Ex-PM Stephen Harper explains why he let Rick Dykstra run amid sexual misconduct allegations

Former prime minister Stephen Harper has offered an explanation as to why he let former MP Rick Dykstra run in the 2015 federal election despite allegations of sexual misconduct during the campaign.

In a statement posted on Twitter, Harper said that he learned of allegations against Dykstra during the election, but understood that the matter “had been investigated by the police and closed a year prior.

WATCH: Andrew Scheer orders probe into why Rick Dykstra was allowed to run despite misconduct allegations

“Given this understanding of the situation, I did not believe that I could justify removing him as a candidate.”

Harper went on to say that more information has since come to light, “including information to the effect that the original investigation may not have been complete.

“In my view, it is essential that criminal allegations, including this one, be fully investigated and prosecuted if warranted.”

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Harper’s statement came five days after Dykstra, the former MP for St. Catharines, stepped down as president of the Progressive Conservative Party of Ontario (PCs) after serving in the role since 2016.

His resignation was announced hours before Maclean’s magazine published allegations that he had been accused of sexually assaulting a Conservative staffer in 2014.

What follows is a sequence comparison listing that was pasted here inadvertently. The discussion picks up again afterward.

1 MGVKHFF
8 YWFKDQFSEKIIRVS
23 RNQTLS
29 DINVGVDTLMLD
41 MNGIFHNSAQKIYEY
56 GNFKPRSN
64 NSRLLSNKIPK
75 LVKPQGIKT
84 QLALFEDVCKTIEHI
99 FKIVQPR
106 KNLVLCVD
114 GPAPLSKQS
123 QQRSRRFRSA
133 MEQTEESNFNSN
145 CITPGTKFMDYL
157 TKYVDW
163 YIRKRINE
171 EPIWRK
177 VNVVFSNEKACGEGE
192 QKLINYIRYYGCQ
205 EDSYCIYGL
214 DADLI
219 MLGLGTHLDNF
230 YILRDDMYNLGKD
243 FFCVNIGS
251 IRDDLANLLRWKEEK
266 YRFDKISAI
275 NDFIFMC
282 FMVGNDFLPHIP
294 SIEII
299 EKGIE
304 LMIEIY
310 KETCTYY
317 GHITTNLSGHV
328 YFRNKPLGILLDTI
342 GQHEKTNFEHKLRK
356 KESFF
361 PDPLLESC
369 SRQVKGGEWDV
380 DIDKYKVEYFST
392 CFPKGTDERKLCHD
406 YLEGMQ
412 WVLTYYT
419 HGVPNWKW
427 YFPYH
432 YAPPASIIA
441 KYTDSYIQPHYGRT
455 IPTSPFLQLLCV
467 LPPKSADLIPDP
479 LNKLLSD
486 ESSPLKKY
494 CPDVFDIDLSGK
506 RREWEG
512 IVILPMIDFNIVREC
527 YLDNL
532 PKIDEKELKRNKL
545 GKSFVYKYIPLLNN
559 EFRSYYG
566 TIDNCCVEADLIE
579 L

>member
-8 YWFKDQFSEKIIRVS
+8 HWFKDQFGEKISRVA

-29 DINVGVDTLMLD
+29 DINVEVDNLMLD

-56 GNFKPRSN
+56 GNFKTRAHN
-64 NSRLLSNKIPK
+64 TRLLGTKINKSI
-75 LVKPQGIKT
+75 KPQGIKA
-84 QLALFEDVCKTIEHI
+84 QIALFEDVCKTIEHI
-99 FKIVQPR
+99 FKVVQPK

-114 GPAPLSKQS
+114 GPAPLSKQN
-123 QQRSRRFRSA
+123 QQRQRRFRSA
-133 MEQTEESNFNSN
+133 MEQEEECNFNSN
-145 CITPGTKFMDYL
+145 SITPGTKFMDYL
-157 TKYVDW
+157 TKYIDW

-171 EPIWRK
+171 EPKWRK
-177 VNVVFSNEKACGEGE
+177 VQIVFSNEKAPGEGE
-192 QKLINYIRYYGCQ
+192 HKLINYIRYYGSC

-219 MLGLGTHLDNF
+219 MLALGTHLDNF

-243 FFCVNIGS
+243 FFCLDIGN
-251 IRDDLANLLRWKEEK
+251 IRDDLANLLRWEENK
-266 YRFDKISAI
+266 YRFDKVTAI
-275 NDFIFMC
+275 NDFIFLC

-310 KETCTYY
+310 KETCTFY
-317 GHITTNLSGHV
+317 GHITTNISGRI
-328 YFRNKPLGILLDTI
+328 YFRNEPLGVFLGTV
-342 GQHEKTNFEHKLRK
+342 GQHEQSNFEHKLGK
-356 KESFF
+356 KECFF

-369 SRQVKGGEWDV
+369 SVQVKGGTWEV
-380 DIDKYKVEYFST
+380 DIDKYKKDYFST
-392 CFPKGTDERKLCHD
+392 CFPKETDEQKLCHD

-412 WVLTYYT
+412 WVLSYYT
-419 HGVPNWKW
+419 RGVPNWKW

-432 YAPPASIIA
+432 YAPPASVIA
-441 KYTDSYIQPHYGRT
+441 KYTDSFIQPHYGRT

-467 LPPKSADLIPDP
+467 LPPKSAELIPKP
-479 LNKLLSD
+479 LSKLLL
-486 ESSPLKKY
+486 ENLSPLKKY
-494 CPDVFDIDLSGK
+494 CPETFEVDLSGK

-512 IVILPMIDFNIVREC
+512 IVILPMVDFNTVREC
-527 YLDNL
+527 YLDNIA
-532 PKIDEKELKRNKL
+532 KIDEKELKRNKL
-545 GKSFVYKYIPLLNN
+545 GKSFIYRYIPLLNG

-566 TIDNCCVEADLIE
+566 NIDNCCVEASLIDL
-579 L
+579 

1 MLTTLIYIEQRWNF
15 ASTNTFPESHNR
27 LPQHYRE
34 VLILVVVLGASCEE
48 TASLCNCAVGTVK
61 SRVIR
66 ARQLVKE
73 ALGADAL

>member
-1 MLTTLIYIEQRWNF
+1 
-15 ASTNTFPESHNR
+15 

The incident, which allegedly took place after a post-budget party, was reported to Ottawa police in the same year.

Rick Dykstra rises during Question Period in the House of Commons, May 15, 2015 in Ottawa.


Federal Conservative leader Andrew Scheer said Wednesday that he had asked the party to begin a third-party investigation as to why Dykstra was allowed to run as a candidate in that election.

Dykstra became president of the Ontario PCs after he lost the election.

But Harper’s wasn’t the only statement that was released after Scheer announced a probe into Dykstra’s 2015 candidacy.

Ray Novak, Harper’s former chief of staff, said the campaign had asked the Conservative Party’s lawyer to investigate further, but “unfortunately the facts available at the time were few: a closed investigation with no charges and a complainant asking for privacy.”

“This matter was not taken lightly by anyone involved, and any suggestion to the contrary is misleading and false,” Novak said.

“This was an extremely difficult decision that ultimately turned on whether a closed investigation without charges was sufficient grounds for firing.”

  • With files from Rahul Kalvapalle

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